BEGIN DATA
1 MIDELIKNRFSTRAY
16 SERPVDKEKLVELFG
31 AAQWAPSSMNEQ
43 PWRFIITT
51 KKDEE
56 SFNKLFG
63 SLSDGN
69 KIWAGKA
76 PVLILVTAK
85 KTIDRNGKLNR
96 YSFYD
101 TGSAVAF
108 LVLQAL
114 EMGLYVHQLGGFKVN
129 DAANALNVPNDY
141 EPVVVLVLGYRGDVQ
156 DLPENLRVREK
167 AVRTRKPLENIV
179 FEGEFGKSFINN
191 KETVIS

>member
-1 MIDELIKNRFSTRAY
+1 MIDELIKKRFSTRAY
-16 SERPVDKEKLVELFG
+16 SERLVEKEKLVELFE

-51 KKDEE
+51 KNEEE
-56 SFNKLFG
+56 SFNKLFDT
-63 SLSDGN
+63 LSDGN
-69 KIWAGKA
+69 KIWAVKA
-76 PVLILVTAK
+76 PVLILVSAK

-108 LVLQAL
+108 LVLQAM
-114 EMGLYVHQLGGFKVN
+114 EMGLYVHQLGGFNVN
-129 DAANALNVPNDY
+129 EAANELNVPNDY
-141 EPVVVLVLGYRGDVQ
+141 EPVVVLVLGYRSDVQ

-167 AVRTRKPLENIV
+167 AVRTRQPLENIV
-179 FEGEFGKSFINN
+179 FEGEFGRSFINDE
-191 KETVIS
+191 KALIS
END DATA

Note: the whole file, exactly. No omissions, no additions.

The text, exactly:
1 MIDELIKNRFSTRAY
16 SERPVDKEKLVELFG
31 AAQWAPSSMNEQ
43 PWRFIITT
51 KKDEE
56 SFNKLFG
63 SLSDGN
69 KIWAGKA
76 PVLILVTAK
85 KTIDRNGKLNR
96 YSFYD
101 TGSAVAF
108 LVLQAL
114 EMGLYVHQLGGFKVN
129 DAANALNVPNDY
141 EPVVVLVLGYRGDVQ
156 DLPENLRVREK
167 AVRTRKPLENIV
179 FEGEFGKSFINN
191 KETVIS

>member
-1 MIDELIKNRFSTRAY
+1 MIDELIKKRFSTRAY
-16 SERPVDKEKLVELFG
+16 SERLVEKEKLVELFE

-51 KKDEE
+51 KNEEE
-56 SFNKLFG
+56 SFNKLFDT
-63 SLSDGN
+63 LSDGN
-69 KIWAGKA
+69 KIWAVKA
-76 PVLILVTAK
+76 PVLILVSAK

-108 LVLQAL
+108 LVLQAM
-114 EMGLYVHQLGGFKVN
+114 EMGLYVHQLGGFNVN
-129 DAANALNVPNDY
+129 EAANELNVPNDY
-141 EPVVVLVLGYRGDVQ
+141 EPVVVLVLGYRSDVQ

-167 AVRTRKPLENIV
+167 AVRTRQPLENIV
-179 FEGEFGKSFINN
+179 FEGEFGRSFINDE
-191 KETVIS
+191 KALIS